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Crossing Bok Chitto
A Choctaw Tale of Friendship and Freedom
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- Book Details
There is a river called Bok Chitto that cuts through Mississippi. In the days before the War Between the States, in the days before the Trail of Tears, Bok Chitto was a boundary. On one side of the river lived the Choctaws. On the other side lived the plantation owners and their slaves. If a slave escaped and made his way across Bok Chitto, the slave was free; the slave owner could not follow. That was the law.
Martha Tom, a young Choctaw girl, knows better than to cross the river, but one day - in search of blackberries - she disobeys her mother and finds herself on the other side. Thus begins the story about seven slaves who cross the big river to freedom, led by a Choctaw angel walking on water!
Crossing Bok Chitto will be an eye-opener for kids and adults alike. It documents a part of history that is little-known: the relationship between the Choctaws - members of a sovereign nation - and the slaves who lived in Mississippi during that time before the Civil War, before the Choctaws were forced out of Mississippi to Oklahoma on the Trail of Tears.
In an essay at the back of Crossing Bok Chitto, Tim Tingle says:
"Crossing Bok Chitto is a tribute to the Indians of every nation who aided the runaway people of bondage. Crossing Bok Chitto is an Indian book and documented the Indian way, told and told again and then passed on by uncles and grandmothers. In this new format, this book way of telling, Crossing Bok Chitto is for both the Indian and the non-Indian. We Indians need to know and embrace our past. Non-Indians should know the sweet and secret fire, as secret as the stones, that drives the Indian heart and keeps us so determined that our way, a way of respect for others and the land we live on, will prevail."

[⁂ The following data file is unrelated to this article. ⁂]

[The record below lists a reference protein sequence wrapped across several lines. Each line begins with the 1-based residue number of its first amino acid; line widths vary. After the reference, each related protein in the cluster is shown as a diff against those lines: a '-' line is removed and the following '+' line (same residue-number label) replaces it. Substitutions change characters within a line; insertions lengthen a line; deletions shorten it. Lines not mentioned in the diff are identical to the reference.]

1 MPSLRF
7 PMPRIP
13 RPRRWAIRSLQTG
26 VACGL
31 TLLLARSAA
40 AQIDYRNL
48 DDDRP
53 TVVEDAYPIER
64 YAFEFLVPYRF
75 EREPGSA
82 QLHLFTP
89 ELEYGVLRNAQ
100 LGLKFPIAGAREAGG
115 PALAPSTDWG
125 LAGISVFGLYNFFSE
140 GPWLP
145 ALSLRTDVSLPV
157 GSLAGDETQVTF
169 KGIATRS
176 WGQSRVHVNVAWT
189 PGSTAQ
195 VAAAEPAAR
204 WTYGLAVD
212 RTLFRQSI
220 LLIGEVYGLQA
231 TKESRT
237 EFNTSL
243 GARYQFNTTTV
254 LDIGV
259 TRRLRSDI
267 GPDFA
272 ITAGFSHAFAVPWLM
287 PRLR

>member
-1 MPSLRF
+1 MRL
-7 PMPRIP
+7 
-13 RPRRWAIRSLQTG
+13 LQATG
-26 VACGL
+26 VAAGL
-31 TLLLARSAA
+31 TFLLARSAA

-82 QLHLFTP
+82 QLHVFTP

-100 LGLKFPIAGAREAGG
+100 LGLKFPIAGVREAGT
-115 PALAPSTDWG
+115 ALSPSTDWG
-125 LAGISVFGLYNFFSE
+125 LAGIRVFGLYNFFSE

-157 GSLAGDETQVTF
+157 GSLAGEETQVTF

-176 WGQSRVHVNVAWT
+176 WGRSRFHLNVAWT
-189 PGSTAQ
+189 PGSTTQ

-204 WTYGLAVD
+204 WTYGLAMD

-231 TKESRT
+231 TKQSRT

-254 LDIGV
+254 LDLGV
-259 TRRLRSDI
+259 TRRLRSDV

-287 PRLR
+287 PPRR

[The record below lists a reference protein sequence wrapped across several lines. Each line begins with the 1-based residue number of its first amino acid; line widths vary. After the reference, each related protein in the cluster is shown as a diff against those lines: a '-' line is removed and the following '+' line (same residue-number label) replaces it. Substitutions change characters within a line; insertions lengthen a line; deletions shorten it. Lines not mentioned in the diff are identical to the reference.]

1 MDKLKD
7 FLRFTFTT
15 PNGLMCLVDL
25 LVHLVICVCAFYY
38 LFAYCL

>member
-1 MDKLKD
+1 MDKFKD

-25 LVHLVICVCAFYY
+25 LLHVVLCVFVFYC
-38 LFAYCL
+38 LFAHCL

When it was first published, "Crossing Bok Chitto" took readers by surprise. This moving and original story about the intersection of Native and African Americans received starred reviews and many awards, including being named an ALA Notable Children s Book and a Jane Addams Honor Book. Jeanne Rorex Bridges illustrations mesmerized readers "Publishers Weekly" noted that her strong, solid figures gaze squarely out of the frame, beseeching readers to listen, empathize and wonder. Choctaw storyteller Tim Tingle blends songs, flute, and drum to bring the lore of the Choctaw Nation to life in lively historical, personal, and traditional stories.Artist Jeanne Rorex Bridges traces her heritage back to her Cherokee ancestors."
|Publisher||Cinco Puntos Press,U.S.|
|Published in||United States|